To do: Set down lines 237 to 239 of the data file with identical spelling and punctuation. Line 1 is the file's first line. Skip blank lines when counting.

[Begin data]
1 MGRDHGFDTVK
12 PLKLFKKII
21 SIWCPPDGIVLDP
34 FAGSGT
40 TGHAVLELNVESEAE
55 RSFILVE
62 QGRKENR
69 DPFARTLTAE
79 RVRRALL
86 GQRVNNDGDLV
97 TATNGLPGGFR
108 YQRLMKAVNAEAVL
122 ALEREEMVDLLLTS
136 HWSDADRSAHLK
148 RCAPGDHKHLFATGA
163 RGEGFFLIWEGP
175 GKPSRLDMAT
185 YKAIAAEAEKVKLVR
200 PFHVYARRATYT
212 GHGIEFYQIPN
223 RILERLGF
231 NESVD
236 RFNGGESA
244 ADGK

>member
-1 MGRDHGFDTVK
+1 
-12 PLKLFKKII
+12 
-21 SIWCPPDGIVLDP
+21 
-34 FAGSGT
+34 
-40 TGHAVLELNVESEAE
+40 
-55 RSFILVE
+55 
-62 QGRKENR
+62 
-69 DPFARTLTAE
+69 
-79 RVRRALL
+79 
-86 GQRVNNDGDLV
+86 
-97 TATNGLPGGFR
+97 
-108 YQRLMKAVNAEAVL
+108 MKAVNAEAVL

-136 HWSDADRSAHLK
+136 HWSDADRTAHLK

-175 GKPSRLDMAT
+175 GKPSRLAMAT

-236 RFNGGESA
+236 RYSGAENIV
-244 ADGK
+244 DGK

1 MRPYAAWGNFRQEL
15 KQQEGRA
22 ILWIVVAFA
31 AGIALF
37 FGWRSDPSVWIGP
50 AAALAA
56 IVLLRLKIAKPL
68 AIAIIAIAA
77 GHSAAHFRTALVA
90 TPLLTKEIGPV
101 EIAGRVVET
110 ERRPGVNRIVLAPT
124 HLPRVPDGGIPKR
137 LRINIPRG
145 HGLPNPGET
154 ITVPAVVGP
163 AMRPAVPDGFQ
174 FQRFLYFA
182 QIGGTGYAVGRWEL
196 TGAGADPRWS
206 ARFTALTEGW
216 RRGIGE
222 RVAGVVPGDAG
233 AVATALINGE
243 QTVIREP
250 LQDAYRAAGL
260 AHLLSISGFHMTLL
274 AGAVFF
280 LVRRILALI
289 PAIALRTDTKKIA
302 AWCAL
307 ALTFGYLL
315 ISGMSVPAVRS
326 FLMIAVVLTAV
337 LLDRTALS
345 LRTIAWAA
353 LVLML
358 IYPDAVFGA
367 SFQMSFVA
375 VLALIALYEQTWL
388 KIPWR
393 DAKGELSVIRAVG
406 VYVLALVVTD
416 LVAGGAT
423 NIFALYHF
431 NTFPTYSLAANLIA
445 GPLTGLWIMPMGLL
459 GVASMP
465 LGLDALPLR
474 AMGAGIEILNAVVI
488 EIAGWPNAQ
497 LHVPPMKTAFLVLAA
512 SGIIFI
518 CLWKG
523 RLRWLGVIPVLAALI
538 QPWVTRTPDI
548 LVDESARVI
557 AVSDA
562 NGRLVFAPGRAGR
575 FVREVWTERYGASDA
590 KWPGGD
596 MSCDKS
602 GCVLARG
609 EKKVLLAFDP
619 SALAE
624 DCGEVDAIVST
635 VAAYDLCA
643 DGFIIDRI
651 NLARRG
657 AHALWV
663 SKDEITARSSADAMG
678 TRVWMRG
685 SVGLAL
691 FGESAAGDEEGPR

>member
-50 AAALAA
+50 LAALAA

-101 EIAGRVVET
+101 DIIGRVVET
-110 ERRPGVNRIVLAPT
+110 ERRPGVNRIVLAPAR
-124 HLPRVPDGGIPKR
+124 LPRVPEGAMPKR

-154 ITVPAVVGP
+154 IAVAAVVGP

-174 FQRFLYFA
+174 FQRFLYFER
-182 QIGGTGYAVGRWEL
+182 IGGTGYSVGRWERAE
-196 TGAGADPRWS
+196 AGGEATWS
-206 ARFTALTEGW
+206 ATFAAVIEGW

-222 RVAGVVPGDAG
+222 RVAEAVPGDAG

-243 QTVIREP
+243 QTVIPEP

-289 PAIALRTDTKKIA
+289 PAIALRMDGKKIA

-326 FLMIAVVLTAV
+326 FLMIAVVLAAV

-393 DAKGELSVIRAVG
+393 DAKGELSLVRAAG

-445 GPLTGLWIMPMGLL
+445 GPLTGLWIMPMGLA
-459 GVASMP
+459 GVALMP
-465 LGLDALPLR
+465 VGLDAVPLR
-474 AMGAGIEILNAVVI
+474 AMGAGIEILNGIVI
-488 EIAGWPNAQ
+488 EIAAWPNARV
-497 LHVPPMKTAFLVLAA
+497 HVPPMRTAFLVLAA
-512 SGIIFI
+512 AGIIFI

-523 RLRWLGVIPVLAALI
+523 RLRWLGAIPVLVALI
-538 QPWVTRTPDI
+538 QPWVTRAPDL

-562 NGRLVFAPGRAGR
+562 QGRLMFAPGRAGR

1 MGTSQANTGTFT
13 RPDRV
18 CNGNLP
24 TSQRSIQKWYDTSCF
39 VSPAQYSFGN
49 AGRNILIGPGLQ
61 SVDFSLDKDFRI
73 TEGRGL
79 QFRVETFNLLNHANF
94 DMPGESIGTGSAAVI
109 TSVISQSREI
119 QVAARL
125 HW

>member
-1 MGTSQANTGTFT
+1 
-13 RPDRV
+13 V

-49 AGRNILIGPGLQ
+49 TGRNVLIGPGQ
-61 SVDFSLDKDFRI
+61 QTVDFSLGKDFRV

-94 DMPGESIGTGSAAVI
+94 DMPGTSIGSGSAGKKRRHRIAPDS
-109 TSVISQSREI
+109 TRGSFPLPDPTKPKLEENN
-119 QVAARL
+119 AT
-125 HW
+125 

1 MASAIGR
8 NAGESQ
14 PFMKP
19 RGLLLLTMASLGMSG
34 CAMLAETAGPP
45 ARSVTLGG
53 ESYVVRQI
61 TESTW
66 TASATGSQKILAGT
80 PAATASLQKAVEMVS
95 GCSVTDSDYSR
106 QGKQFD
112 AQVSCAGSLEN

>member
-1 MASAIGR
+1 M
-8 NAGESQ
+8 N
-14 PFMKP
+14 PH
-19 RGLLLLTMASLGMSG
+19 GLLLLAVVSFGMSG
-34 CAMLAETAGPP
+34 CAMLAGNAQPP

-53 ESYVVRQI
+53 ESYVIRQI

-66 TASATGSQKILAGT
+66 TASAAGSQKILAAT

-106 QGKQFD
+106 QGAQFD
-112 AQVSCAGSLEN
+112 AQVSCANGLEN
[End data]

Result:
-66 TASATGSQKILAGT
+66 TASAAGSQKILAAT

-106 QGKQFD